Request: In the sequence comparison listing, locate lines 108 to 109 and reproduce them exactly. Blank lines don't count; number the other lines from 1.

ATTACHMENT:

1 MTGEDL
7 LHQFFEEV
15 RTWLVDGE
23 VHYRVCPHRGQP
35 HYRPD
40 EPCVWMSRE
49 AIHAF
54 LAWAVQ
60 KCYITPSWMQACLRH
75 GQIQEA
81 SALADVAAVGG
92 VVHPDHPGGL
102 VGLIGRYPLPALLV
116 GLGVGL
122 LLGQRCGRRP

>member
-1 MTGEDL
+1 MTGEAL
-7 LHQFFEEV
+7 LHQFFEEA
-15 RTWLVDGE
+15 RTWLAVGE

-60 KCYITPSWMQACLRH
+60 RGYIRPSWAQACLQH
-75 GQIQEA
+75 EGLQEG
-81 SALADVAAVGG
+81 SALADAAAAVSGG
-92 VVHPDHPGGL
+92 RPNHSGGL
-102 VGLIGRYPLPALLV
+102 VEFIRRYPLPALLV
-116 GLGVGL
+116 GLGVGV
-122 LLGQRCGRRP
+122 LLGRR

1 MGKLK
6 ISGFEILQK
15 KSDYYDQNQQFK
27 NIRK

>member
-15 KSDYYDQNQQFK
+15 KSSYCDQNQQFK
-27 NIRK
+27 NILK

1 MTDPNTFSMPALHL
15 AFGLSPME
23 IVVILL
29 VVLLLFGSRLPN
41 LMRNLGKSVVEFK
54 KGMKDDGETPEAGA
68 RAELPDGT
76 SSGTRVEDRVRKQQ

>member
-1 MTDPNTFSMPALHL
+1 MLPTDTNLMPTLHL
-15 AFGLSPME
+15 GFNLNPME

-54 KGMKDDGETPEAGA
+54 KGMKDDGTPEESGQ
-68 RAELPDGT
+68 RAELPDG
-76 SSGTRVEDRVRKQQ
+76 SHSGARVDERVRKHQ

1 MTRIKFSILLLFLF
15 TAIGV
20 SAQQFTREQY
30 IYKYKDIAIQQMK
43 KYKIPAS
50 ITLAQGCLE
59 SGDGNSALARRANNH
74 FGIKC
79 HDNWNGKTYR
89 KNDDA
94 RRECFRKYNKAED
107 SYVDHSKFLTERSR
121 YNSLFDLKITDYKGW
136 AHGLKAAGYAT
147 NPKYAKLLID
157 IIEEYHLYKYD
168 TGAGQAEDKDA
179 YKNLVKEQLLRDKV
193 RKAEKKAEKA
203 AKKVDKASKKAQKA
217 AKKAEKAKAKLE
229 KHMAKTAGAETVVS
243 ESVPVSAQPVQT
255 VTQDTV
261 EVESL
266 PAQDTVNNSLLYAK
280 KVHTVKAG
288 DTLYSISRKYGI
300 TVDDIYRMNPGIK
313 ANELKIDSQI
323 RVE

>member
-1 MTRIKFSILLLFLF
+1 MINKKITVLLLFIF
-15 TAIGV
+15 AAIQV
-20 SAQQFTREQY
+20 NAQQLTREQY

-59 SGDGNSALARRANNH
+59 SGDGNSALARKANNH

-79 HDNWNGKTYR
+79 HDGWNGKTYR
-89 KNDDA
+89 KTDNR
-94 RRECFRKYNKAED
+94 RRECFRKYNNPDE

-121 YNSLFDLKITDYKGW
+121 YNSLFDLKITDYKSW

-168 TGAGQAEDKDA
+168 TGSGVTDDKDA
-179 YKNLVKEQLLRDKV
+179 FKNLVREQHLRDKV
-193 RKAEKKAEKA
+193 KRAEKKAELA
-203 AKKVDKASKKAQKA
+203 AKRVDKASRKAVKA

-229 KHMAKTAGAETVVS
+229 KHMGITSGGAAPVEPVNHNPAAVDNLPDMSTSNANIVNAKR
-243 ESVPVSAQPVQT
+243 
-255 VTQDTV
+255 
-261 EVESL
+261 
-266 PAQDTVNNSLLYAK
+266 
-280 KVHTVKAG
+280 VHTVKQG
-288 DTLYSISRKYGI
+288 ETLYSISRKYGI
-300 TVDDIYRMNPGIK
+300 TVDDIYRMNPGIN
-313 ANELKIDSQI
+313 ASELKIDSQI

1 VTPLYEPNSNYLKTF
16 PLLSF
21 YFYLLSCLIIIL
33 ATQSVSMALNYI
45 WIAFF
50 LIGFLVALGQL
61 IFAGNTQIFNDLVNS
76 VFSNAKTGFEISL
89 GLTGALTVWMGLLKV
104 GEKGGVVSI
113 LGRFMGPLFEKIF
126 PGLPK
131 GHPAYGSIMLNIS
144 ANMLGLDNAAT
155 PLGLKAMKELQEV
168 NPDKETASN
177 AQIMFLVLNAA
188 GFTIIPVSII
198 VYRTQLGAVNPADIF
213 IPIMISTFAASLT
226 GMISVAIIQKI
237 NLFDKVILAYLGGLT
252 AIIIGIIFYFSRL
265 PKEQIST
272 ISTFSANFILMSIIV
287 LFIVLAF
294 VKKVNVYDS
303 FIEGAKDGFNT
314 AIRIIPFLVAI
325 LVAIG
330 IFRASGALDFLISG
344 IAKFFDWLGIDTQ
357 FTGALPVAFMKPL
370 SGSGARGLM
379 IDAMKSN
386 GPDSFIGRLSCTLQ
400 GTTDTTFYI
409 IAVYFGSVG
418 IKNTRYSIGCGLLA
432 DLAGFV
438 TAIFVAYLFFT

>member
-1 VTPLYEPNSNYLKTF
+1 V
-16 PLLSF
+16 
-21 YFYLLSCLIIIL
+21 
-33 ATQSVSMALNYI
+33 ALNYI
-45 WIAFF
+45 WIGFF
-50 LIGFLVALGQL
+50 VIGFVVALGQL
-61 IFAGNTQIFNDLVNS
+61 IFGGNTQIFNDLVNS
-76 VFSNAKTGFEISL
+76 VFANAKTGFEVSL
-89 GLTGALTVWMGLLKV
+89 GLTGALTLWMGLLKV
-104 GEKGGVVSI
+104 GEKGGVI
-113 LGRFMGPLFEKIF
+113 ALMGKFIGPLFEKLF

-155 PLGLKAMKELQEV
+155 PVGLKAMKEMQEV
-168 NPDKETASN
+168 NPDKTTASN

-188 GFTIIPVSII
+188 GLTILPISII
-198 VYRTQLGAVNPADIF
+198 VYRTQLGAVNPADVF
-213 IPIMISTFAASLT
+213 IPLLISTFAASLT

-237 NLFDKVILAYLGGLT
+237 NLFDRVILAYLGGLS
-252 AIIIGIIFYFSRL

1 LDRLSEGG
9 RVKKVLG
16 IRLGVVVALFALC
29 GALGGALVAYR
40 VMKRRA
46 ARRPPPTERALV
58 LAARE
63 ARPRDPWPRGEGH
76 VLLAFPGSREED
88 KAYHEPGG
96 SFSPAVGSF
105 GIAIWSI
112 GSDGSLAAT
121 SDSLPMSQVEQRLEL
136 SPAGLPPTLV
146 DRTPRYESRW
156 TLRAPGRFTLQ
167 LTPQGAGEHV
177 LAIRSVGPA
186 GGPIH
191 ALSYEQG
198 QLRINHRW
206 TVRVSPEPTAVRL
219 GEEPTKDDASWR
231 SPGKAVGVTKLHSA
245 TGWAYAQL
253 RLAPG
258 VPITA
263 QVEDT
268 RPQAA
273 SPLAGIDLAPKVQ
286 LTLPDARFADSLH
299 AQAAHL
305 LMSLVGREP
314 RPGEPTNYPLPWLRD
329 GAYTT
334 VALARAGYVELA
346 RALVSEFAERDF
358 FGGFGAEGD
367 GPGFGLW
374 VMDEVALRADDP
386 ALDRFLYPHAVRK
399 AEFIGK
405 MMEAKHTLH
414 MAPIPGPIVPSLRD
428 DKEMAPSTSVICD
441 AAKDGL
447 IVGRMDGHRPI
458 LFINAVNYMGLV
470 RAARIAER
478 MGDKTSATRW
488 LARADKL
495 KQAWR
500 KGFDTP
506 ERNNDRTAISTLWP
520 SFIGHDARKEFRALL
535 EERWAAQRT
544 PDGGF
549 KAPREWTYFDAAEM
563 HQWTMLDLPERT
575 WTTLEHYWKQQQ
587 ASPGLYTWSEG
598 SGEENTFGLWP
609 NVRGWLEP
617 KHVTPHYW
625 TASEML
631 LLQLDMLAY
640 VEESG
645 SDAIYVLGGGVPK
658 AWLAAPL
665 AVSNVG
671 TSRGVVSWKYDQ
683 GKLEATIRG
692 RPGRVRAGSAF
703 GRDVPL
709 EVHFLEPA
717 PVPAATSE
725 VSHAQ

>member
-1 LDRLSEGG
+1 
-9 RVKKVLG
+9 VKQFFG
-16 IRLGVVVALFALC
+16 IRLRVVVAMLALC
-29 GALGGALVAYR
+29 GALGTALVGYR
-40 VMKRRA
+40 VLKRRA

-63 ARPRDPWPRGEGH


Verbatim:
+89 KTDNR
-94 RRECFRKYNKAED